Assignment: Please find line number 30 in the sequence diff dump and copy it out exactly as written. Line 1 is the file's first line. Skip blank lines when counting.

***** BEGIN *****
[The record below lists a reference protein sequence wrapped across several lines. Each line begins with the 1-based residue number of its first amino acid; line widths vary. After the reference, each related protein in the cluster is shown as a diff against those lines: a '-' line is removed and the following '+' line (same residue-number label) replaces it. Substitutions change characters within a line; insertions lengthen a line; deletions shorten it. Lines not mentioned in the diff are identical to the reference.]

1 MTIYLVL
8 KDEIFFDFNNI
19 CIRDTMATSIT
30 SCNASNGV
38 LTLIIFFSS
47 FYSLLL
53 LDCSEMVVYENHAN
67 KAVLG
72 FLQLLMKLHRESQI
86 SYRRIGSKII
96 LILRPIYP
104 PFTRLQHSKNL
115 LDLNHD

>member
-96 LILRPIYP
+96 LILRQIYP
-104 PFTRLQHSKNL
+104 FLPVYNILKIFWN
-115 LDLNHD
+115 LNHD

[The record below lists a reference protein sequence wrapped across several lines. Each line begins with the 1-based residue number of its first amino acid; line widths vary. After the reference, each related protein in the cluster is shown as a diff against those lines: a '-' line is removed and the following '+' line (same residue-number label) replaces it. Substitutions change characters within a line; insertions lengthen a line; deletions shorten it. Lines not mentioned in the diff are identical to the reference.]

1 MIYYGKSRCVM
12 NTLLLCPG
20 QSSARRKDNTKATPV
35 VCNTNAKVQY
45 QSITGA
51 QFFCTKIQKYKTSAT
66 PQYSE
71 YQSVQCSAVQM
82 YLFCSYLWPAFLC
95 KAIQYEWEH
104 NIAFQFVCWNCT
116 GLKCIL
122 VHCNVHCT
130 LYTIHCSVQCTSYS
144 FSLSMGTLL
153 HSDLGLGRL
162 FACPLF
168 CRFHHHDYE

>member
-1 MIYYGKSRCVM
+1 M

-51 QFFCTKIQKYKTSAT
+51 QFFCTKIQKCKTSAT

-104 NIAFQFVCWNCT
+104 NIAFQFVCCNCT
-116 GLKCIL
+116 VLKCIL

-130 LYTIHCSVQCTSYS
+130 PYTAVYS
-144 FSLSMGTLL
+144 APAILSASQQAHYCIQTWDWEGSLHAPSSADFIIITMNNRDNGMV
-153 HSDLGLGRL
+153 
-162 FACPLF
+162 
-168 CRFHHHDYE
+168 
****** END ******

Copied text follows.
71 YQSVQCSAVQM